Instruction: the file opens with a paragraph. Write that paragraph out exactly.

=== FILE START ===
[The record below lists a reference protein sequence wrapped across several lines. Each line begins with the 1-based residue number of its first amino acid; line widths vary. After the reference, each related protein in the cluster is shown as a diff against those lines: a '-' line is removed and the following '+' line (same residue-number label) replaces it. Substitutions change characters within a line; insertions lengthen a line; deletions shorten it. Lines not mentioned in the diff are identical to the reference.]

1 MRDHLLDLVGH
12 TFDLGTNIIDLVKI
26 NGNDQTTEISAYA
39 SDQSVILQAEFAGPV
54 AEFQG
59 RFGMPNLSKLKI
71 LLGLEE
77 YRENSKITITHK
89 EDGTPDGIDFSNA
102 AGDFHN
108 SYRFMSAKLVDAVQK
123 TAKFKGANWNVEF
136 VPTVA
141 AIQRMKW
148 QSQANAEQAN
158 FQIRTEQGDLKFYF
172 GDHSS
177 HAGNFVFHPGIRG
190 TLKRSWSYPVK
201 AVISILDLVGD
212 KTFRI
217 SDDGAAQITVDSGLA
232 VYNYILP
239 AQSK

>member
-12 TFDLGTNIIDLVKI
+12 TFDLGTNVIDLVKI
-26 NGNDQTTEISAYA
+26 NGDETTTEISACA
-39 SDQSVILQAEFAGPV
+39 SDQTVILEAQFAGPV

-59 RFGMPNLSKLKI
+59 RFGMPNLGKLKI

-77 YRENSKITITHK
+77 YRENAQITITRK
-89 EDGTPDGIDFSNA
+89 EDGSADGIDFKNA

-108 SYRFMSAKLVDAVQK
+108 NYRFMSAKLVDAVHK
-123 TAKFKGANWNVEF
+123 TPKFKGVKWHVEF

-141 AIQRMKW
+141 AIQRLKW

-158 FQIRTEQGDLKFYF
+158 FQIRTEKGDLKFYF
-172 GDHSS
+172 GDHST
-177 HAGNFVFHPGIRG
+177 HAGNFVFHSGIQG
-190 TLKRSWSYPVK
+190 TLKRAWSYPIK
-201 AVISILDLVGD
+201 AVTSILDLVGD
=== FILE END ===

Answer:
[The record below lists a reference protein sequence wrapped across several lines. Each line begins with the 1-based residue number of its first amino acid; line widths vary. After the reference, each related protein in the cluster is shown as a diff against those lines: a '-' line is removed and the following '+' line (same residue-number label) replaces it. Substitutions change characters within a line; insertions lengthen a line; deletions shorten it. Lines not mentioned in the diff are identical to the reference.]